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Robot-assisted gait training is not superior to intensive overground walking in multiple sclerosis with severe disability (the RAGTIME study): a randomized controlled trial
Straudi S, Manfredini F, Lamberti N, Martinuzzi C, Maietti E, Basaglia N
Multiple Sclerosis Journal 2019 Mar 4:Epub ahead of print
clinical trial
8/10 [Eligibility criteria: No; Random allocation: Yes; Concealed allocation: Yes; Baseline comparability: Yes; Blind subjects: No; Blind therapists: No; Blind assessors: Yes; Adequate follow-up: Yes; Intention-to-treat analysis: Yes; Between-group comparisons: Yes; Point estimates and variability: Yes. Note: Eligibility criteria item does not contribute to total score] *This score has been confirmed*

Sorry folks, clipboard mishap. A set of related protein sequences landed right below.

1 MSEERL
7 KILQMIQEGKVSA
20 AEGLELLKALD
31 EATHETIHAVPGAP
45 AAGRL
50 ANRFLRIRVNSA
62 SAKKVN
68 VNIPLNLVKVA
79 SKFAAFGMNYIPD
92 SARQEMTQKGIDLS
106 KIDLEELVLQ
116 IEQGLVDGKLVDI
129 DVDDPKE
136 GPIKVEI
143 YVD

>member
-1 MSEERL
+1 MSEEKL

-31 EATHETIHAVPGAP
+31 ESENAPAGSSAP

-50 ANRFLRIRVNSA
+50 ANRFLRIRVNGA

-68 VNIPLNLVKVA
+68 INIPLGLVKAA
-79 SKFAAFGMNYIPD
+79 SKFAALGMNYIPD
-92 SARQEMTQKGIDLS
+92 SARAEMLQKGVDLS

BACKGROUND: Rehabilitation may attenuate the impact on mobility of patients with progressive multiple sclerosis (MS) and severe gait disabilities. OBJECTIVE(S): In this randomized controlled trial, we compared robot-assisted gait training (RAGT) with conventional therapy (CT) in terms of gait speed, mobility, balance, fatigue and quality of life (QoL). METHOD(S): Seventy-two patients with MS (expanded disability status scale score 6.0 to 7.0) were randomized to receive 12 training sessions over a 4-week period of RAGT (n = 36) or overground walking therapy (n = 36). The primary outcome was gait speed, assessed by the timed 25-foot walk test. Secondary outcome measures were walking endurance, balance, depression, fatigue and QoL. Tests were performed at baseline, intermediate, at the end of treatment and at a 3-month follow-up. RESULT(S): Sixty-six patients completed the treatments. At the end of treatment with respect to baseline, both groups significantly improved gait speed (p < 0.001) and most secondary outcomes without between-group differences. Outcome values returned to baseline at follow-up. CONCLUSION(S): RAGT was not superior to CT in improving gait speed in patients with progressive MS and severe gait disabilities where a positive, even transitory, effect of rehabilitation was observed.

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